My latest Guardian column, "Downloaded BBC programmes should be forever," talks about how the BBC has sold us out with its failed, DRM-based iPlayer (a reliable source puts the number of active iPlayer users at less than ten thousand and a second reliable source says, "That number sounds high") and how it and the Trustees should have had the guts to go to rightsholders and say, "Sorry, we can't accept any deal that doesn't give the public at least as much freedom as they have with their existing VCRs."
You might decide, hell, I'm a paid-up licence-payer, why shouldn't I use iPlayer to store up several months' worth of the kids' favorite cartoons for them to watch in an all-day marathon on New Year's day – while I sleep off New Year's Eve? You might just reach into the guts of your iPlayer and change the line of code that says, "Delete my shows after 28 days" to "Delete my shows after 28,000 years".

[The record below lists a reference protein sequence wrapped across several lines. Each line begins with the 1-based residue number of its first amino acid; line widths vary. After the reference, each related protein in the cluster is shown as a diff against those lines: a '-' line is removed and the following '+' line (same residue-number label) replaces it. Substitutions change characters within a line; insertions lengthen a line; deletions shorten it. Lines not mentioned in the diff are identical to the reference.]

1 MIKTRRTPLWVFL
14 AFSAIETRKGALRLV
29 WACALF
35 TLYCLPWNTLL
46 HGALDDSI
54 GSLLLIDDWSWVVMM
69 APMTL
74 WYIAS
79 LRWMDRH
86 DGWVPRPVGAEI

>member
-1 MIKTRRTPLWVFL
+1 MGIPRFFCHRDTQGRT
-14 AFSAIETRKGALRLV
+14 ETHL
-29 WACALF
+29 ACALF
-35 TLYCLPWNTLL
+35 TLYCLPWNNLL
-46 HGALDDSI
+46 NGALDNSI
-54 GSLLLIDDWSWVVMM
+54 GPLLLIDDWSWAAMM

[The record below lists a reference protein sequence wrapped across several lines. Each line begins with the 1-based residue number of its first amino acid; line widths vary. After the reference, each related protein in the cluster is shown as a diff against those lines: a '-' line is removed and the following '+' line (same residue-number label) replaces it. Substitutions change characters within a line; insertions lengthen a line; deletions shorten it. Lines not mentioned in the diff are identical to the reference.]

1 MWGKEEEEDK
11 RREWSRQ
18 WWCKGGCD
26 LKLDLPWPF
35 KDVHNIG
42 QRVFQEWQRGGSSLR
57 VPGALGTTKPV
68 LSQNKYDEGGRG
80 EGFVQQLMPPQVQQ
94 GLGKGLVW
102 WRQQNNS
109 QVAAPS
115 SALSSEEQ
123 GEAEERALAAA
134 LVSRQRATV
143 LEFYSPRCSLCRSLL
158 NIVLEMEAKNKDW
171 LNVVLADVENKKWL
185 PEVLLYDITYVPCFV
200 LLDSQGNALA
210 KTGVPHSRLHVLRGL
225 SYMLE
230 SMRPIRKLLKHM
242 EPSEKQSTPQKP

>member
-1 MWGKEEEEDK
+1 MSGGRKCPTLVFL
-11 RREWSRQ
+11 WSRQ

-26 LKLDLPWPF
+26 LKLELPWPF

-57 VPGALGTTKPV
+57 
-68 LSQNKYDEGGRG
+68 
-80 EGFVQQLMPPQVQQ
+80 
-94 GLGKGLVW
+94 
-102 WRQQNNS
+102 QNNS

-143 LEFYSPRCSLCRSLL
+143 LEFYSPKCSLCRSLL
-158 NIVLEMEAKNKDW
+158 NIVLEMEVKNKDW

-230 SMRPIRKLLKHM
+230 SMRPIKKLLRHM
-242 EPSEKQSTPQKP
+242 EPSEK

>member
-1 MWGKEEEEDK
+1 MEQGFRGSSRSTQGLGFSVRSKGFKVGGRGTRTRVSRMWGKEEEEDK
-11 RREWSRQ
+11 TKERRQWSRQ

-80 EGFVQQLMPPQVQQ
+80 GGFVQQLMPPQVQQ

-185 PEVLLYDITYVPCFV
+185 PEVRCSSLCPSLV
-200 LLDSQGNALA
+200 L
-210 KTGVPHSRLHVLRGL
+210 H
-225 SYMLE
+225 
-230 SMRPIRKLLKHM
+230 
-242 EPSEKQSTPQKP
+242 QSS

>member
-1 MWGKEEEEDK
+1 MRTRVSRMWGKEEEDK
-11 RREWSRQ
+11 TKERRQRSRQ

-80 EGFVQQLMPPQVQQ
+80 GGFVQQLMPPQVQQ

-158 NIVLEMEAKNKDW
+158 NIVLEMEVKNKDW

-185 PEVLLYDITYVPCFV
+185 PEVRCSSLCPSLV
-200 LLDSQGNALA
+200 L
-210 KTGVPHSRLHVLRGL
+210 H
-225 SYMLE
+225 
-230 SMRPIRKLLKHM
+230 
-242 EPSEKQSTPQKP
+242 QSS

If you did you'd be part of a grand old tradition of shed-tinkerers. A few years back I attended a DRM meeting in Edinburgh. We were wrangling over a DRM for DVB, the digital video standard that is used throughout Europe, Asia, Latin America and Australia. It was nearly Christmas, and one engineer slipped off at the break to buy his son an electronics kit at John Lewis. When he showed it around, all the engineers in the room immediately broke into nostalgic recollections of "building crystal sets with grandad in the shed" when they were growing up. These were the formative experiences that made engineers out of these gents, and yet there they were, busily designing a broadcast system that would prohibit user modification.